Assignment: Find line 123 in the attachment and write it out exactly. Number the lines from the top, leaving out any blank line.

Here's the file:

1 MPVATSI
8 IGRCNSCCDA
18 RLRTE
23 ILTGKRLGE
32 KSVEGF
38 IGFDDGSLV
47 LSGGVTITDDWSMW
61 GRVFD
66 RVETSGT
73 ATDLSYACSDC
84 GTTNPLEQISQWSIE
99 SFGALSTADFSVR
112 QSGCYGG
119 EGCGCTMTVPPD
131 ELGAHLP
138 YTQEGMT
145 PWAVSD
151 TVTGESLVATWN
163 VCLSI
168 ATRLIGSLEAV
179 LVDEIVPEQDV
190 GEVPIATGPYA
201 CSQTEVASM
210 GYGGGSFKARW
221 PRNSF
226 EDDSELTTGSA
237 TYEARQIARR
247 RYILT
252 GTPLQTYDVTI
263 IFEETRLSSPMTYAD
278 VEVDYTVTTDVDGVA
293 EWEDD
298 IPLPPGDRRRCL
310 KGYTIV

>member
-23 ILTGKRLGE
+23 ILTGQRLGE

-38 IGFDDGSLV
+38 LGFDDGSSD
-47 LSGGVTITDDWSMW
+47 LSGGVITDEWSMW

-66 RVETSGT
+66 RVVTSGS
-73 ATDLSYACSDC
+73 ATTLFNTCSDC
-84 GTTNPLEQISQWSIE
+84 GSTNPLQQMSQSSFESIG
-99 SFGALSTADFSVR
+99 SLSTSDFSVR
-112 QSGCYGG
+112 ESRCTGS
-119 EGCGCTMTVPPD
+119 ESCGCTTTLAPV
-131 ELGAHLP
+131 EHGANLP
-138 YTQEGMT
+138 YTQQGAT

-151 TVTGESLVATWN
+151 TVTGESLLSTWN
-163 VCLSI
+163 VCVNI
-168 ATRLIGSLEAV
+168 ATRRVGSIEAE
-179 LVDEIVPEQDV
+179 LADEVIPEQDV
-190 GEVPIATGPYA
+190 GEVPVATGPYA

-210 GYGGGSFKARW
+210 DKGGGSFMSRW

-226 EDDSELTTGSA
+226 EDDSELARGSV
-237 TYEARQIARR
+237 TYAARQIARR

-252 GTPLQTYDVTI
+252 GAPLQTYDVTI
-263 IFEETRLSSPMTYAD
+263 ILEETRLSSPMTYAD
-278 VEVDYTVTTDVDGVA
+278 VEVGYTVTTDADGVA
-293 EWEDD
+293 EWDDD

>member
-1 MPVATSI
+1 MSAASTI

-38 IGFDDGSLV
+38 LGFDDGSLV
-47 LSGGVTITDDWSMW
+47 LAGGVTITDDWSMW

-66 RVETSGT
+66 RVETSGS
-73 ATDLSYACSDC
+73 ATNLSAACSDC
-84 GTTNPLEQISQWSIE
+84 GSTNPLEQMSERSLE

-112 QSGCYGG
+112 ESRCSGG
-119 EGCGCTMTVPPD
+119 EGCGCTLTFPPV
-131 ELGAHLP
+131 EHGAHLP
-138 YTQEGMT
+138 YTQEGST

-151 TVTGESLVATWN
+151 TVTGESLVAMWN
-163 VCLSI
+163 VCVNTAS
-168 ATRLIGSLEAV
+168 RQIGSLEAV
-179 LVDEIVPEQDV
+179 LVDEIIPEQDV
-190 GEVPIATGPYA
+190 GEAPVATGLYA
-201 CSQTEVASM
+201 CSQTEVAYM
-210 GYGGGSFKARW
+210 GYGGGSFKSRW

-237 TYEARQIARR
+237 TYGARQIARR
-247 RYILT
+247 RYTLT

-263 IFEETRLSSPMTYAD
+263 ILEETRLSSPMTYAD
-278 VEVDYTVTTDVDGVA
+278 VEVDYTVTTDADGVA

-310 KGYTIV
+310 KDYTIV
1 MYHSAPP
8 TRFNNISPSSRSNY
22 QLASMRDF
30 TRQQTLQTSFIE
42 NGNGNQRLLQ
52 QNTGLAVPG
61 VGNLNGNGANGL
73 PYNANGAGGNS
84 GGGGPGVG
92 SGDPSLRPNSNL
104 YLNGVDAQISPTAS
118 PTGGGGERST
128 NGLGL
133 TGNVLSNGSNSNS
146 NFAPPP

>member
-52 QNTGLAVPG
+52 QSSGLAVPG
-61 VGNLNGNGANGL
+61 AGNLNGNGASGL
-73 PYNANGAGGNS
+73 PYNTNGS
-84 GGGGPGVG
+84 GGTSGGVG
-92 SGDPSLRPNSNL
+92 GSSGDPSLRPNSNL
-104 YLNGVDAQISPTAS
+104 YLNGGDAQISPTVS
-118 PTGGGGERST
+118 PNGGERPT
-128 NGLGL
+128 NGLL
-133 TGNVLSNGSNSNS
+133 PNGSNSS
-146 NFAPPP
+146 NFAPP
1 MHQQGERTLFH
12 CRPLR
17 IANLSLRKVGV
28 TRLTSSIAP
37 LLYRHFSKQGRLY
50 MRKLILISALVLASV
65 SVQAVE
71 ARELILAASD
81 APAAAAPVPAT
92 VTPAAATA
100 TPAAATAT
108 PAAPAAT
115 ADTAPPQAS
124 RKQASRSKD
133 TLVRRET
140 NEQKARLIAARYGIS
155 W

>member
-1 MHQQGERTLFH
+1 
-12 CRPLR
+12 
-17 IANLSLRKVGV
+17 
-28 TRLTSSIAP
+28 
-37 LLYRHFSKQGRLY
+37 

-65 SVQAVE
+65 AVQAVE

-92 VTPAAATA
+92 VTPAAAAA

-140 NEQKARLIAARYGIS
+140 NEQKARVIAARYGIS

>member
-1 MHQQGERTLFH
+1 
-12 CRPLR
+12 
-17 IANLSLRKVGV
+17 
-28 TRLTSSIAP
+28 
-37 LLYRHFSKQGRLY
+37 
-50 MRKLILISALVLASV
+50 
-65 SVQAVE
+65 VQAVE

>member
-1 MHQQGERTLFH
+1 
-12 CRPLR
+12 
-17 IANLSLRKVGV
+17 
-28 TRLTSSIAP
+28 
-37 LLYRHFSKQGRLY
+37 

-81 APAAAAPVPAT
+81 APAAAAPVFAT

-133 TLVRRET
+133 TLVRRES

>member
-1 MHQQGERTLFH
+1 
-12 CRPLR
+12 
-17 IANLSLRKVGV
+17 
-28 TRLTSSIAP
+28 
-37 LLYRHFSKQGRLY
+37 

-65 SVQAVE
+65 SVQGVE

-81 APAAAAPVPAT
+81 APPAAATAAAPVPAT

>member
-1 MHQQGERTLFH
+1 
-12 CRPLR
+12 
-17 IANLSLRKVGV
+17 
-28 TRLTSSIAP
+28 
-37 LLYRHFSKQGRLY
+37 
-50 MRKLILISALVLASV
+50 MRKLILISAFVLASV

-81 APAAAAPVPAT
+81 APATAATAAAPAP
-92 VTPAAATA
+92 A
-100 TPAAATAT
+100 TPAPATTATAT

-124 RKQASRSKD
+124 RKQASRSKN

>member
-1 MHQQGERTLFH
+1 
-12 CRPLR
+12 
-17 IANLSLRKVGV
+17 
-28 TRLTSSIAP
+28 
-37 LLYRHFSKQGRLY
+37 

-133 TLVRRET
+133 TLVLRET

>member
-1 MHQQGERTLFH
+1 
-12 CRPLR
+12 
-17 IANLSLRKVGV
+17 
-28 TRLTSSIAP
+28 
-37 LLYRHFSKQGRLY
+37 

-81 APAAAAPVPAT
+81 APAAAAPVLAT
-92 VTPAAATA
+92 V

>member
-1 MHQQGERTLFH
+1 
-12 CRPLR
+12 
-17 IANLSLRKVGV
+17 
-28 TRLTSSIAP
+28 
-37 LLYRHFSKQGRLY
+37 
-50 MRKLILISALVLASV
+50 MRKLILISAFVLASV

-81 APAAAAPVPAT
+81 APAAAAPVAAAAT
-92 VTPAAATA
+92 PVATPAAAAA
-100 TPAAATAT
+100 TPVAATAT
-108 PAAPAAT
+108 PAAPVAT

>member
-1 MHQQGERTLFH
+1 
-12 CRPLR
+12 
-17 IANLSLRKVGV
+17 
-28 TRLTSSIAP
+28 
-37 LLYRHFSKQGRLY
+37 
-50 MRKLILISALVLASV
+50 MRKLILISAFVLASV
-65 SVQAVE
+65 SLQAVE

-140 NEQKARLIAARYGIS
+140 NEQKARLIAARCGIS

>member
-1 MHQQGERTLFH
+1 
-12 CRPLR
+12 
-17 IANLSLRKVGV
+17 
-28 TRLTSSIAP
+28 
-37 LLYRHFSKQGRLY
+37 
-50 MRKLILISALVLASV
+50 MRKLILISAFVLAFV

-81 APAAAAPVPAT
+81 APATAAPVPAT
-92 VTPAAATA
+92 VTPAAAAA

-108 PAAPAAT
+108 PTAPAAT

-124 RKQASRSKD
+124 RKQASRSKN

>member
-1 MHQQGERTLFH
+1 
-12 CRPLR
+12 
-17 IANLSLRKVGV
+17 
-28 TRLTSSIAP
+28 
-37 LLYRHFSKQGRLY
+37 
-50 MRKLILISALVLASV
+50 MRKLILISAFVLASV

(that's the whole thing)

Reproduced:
-278 VEVDYTVTTDVDGVA